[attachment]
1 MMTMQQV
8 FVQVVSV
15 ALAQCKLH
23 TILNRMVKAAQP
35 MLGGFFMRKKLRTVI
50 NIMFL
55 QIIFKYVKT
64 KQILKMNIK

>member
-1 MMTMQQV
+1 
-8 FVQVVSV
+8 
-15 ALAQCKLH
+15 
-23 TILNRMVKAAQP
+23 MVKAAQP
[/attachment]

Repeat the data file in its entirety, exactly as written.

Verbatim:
1 MMTMQQV
8 FVQVVSV
15 ALAQCKLH
23 TILNRMVKAAQP
35 MLGGFFMRKKLRTVI
50 NIMFL
55 QIIFKYVKT
64 KQILKMNIK

>member
-1 MMTMQQV
+1 
-8 FVQVVSV
+8 
-15 ALAQCKLH
+15 
-23 TILNRMVKAAQP
+23 MVKAAQP